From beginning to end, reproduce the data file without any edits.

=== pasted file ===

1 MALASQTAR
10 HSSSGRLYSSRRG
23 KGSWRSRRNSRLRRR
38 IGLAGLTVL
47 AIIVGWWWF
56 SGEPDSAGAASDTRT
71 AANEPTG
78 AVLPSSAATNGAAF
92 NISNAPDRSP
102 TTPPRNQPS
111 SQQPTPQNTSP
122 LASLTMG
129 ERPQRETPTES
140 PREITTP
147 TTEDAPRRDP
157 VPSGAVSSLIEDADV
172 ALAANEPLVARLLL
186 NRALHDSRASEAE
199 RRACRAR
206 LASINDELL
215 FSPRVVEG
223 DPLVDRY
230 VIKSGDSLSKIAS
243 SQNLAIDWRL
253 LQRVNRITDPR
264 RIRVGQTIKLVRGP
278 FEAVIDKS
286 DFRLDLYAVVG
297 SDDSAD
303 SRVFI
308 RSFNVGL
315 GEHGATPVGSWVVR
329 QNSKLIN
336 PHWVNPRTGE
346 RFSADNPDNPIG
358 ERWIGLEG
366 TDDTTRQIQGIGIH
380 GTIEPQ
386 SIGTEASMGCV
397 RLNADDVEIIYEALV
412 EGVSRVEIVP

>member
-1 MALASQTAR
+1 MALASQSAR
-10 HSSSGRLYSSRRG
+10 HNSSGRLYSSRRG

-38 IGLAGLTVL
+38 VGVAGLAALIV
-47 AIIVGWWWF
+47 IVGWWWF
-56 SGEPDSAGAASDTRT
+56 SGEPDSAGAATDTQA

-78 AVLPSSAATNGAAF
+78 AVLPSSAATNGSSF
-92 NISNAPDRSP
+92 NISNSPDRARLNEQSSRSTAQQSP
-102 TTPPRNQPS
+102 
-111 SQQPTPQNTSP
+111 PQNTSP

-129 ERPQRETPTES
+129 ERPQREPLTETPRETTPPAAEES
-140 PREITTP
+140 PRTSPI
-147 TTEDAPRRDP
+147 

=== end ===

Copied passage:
1 MALASQTAR
10 HSSSGRLYSSRRG
23 KGSWRSRRNSRLRRR
38 IGLAGLTVL
47 AIIVGWWWF
56 SGEPDSAGAASDTRT
71 AANEPTG
78 AVLPSSAATNGAAF
92 NISNAPDRSP
102 TTPPRNQPS
111 SQQPTPQNTSP
122 LASLTMG
129 ERPQRETPTES
140 PREITTP
147 TTEDAPRRDP
157 VPSGAVSSLIEDADV
172 ALAANEPLVARLLL
186 NRALHDSRASEAE
199 RRACRAR
206 LASINDELL
215 FSPRVVEG
223 DPLVDRY
230 VIKSGDSLSKIAS
243 SQNLAIDWRL
253 LQRVNRITDPR
264 RIRVGQTIKLVRGP
278 FEAVIDKS
286 DFRLDLYAVVG
297 SDDSAD
303 SRVFI
308 RSFNVGL
315 GEHGATPVGSWVVR
329 QNSKLIN
336 PHWVNPRTGE
346 RFSADNPDNPIG
358 ERWIGLEG
366 TDDTTRQIQGIGIH
380 GTIEPQ
386 SIGTEASMGCV
397 RLNADDVEIIYEALV
412 EGVSRVEIVP

>member
-1 MALASQTAR
+1 MALASQSAR
-10 HSSSGRLYSSRRG
+10 HNSSGRLYSSRRG

-38 IGLAGLTVL
+38 VGVAGLAALIV
-47 AIIVGWWWF
+47 IVGWWWF
-56 SGEPDSAGAASDTRT
+56 SGEPDSAGAATDTQA

-78 AVLPSSAATNGAAF
+78 AVLPSSAATNGSSF
-92 NISNAPDRSP
+92 NISNSPDRARLNEQSSRSTAQQSP
-102 TTPPRNQPS
+102 
-111 SQQPTPQNTSP
+111 PQNTSP

-129 ERPQRETPTES
+129 ERPQREPLTETPRETTPPAAEES
-140 PREITTP
+140 PRTSPI
-147 TTEDAPRRDP
+147 